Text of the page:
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Reading Group Guide

Discussion Questions

Miss Morgan's Book Brigade

1. MISS MORGAN'S BOOK BRIGADE was inspired by the real-life work of Anne Morgan, Jessie Carson and the women known as Cards (an acronym from Le Comité américain pour les regions dévastées). Were you at all familiar with this piece of history prior to reading the novel?

2. Anne Morgan, as the daughter of millionaire J. P. Morgan, and Jessie “Kit” Carson, who actually draws a salary as part of her contract with the American Committee for Devastated France, come from very different backgrounds. How do the class differences factor in, if at all, to the stories of these two women?

3. Why do you think Janet Skeslien Charles decided to interweave dual narratives in this story? What does the narrative of Wendy in 1987 reveal about Kit and the women in 1918, and vice versa?

4. Wendy Patterson works in the Remembrance Department of the New York Public Library, where she is used to handling priceless documents and artifacts. What, if anything, is revealed about Wendy’s character when she takes the Card documents off-site? Was her coworker Roberto justified in his frustrations over that choice?

5. Many classic children’s books are referenced throughout the novel, from ANNE OF GREEN GABLES and THE WIZARD OF OZ to THE LITTLE PRINCE. Many of these are still widely read today. What is it about these stories that enables them to seamlessly cross generations?

6. When we first meet Kit, she frequently recounts the opinions of others in her head, such as those of her mother and her former boss at the NYPL. As Kit grows into her place in France, those voices matter less. Do you think Kit’s confidence in her ability to make a difference grows throughout the book? Can you pinpoint it to one experience?

7. We see Kit reach out to Sidonie, the village recluse, by reassembling her late husband’s book with a new binding. She lends local villager Jeanne a copy of ALICE IN WONDERLAND to help cope with the loss of her sister. These are two small acts of kindness involving books that have lasting effects on those characters. What does this say about the role of books in our lives? Have you ever used a book to reach out to someone?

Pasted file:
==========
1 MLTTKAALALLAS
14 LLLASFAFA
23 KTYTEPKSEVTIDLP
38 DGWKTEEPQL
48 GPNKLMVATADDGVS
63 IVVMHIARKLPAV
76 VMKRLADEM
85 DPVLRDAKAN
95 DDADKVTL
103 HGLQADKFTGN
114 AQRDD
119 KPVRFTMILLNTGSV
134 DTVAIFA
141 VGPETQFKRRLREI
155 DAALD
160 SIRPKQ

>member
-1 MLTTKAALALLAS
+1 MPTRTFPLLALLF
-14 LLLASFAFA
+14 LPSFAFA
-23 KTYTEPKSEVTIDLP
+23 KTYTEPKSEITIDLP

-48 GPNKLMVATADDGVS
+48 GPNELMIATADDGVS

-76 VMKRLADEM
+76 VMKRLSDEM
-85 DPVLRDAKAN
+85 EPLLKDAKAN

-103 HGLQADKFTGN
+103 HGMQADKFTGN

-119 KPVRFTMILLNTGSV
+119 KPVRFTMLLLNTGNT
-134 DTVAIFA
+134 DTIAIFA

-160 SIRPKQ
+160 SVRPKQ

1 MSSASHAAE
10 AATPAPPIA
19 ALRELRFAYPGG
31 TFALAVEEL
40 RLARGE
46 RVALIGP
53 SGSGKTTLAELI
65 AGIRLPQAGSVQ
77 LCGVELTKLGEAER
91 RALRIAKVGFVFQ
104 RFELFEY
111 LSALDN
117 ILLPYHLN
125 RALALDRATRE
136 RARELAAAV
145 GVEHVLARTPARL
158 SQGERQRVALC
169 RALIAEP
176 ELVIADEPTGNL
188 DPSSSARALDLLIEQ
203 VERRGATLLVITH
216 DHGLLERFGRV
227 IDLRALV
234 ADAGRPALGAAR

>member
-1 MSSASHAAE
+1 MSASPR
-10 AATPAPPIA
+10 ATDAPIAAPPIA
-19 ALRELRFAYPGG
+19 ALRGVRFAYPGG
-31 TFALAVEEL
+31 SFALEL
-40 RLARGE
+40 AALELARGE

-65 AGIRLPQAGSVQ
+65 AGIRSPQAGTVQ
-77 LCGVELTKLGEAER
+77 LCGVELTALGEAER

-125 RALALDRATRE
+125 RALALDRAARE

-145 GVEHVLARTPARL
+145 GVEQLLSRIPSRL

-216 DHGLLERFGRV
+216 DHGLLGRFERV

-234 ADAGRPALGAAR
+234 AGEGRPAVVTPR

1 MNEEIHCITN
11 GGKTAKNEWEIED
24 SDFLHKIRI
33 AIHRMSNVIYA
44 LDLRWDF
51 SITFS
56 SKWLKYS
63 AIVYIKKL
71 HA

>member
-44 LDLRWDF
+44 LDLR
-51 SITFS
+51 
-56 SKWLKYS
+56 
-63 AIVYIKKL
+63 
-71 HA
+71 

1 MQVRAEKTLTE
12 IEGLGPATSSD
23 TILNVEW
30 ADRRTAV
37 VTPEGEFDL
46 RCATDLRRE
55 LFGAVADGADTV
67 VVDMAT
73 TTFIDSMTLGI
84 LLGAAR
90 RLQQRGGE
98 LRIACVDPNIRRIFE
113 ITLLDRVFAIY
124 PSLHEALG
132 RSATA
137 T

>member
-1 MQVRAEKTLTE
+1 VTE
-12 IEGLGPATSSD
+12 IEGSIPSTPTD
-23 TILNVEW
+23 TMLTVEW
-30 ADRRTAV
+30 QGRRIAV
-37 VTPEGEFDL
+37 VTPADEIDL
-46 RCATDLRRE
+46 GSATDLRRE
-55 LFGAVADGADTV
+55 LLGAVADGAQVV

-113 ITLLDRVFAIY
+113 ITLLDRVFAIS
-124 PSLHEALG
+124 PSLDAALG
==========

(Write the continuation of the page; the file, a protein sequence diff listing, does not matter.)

8. We learn a lot about Kit’s relationships with Tom, her sister Mabel, and her mother through excerpts of her letters. From a distance, they experience Kit’s life in France, and she has a specific tone in communicating with each person. How do those relationships change, if at all, over the course of the book?

9. France could be considered its own character in the book, from the use of language to the descriptions of food and the characters’ travels through northern France to Paris. What stands out the most about France in this time period? Did anything surprise you?

10. Wendy’s professor suggests that readers won’t be able to identify with the Cards if she presents them as perfect figures in her writing. Do you agree with that? What would you have done in Wendy’s shoes?

11. We learn that Kit chooses to leave her position with CARD and move on to another opportunity after she is denied a salary bonus. Was Kit correct in her decision to move on? Do you think it was just a matter of the money, or was there something larger there?

12. Why do you think the important work of these women, such as helping with evacuations, rebuilding communities, and bringing hope and care to so many people, has been lost to time when compared to some of the other stories you hear from World War I? Would it be different if the work were done in, say, 1987, when Wendy’s story takes place? What about in 2024?

Miss Morgan's Book Brigade
by Janet Skeslien Charles